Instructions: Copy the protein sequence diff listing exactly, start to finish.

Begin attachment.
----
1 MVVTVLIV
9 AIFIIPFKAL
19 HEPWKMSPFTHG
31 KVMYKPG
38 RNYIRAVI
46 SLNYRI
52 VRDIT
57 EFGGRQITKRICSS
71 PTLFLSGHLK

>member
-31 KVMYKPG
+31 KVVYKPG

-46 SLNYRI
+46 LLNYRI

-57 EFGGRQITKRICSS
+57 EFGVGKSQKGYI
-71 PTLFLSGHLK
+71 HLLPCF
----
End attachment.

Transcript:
1 MVVTVLIV
9 AIFIIPFKAL
19 HEPWKMSPFTHG
31 KVMYKPG
38 RNYIRAVI
46 SLNYRI
52 VRDIT
57 EFGGRQITKRICSS
71 PTLFLSGHLK

>member
-31 KVMYKPG
+31 KVVYKPG

-46 SLNYRI
+46 LLNYRI

-57 EFGGRQITKRICSS
+57 EFGVGKSQKGYI
-71 PTLFLSGHLK
+71 HLLPCF